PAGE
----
Welsh Labour peer Gwilym Prys Davies dies aged 93
The former Labour politician Gwilym Prys Davies has died at the age of 93.
A vocal supporter of devolution, he served as a special adviser to Lord Morris of Aberavon when he was Welsh Secretary in the 1970s.
Later given a peerage as Lord Prys-Davies, his experience in the Welsh Office reinforced his view that Wales needed an elected assembly.
BBC presenter Huw Edwards described him as "one of the most influential figures in modern Welsh political life".
Born in Llanegryn, Meirionnydd, he served in the Royal Navy during World War 2 before studying law and qualifying as a solicitor.
Mr Davies first joined Plaid Cymru, which he left after it failed to support the cause of members backing a republic.
He switched to Labour, standing as its candidate in the 1966 Carmarthen by-election won by Plaid leader Gwynfor Evans.
Following his defeat, Mr Davies backed Labour devolutionists with the aim of securing "political responsibility for Welsh life".
In 1974, the new Labour government's Welsh Secretary John Morris appointed him as a special advisor, in which role he supported the case for devolution.
However, he was disappointed at the decision to hold a referendum in 1979 on creating a Welsh assembly, and did not feel the government threw its weight behind the idea, which was heavily defeated in the vote.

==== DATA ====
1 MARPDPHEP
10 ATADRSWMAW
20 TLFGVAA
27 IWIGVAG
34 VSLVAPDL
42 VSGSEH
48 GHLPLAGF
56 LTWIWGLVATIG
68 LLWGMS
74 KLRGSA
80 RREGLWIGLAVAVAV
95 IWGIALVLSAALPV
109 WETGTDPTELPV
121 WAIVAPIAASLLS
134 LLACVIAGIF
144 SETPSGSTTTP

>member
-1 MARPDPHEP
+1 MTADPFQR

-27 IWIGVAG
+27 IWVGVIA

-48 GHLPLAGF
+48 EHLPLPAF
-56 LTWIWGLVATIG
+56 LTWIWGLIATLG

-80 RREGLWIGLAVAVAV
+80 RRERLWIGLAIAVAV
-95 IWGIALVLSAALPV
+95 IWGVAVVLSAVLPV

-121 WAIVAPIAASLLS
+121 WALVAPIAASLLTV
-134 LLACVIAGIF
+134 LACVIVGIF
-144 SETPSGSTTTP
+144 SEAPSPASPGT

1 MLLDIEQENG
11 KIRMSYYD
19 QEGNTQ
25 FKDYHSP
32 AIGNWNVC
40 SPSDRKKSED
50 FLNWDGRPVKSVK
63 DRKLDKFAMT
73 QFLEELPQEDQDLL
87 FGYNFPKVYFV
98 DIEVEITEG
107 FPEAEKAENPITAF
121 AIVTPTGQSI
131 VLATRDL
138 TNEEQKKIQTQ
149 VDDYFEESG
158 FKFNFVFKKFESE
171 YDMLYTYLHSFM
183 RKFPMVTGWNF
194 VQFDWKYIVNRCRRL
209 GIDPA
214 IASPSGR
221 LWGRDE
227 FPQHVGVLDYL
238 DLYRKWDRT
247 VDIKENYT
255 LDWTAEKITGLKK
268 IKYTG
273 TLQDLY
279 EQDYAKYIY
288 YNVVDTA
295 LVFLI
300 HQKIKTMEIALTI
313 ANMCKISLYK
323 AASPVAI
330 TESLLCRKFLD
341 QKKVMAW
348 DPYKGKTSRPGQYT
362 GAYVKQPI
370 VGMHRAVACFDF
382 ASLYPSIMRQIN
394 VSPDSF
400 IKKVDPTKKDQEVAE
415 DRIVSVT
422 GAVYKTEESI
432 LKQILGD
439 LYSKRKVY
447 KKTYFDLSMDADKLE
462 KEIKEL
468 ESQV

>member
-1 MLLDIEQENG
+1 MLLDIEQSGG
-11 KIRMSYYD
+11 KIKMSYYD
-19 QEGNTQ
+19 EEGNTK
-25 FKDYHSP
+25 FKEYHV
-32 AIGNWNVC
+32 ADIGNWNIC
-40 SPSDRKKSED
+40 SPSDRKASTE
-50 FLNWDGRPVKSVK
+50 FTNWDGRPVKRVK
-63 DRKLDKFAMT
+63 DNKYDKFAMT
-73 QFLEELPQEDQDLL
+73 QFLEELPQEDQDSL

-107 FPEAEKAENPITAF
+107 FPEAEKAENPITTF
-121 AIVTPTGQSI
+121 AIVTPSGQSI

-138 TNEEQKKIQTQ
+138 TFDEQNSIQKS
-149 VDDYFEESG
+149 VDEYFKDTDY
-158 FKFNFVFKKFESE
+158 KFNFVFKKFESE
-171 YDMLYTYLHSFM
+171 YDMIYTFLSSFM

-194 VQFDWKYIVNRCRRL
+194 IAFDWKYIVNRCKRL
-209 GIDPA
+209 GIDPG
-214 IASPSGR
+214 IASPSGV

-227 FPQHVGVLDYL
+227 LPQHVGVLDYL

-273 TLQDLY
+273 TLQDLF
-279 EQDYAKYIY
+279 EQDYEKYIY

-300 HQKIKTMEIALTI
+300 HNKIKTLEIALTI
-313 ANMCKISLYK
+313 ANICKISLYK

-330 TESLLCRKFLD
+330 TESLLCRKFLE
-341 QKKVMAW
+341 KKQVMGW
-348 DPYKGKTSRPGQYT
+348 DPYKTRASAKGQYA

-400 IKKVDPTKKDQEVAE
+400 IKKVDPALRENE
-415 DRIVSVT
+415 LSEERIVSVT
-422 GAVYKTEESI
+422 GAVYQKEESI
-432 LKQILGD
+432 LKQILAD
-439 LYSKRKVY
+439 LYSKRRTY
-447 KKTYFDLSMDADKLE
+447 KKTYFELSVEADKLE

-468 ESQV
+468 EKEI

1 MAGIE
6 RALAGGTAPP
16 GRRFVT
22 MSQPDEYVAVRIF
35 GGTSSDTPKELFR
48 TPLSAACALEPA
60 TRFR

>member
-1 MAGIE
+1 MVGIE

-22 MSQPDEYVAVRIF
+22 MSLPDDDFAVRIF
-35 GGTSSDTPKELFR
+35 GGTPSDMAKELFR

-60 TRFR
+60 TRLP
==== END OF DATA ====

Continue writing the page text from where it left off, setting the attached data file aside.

Granted a peerage in 1982, Lord Prys-Davies was the first person to take his oath in Welsh, and served as an opposition spokesman for Labour on Wales, health and Northern Ireland.
As a solicitor, Mr Davies pioneered the use of Welsh in court, and represented the parents of children killed in the Aberfan mining disaster in their campaign to secure justice.
"Gwilym Prys Davies was a modest man who achieved great things," said Mr Edwards.
"His contribution to modern Wales, in the shape of devolving power and strengthening the status of the Welsh language, will be recognised for many years to come.
"He worked tirelessly to promote Welsh interests at Westminster, and his devotion to Wales and its people was unconditional."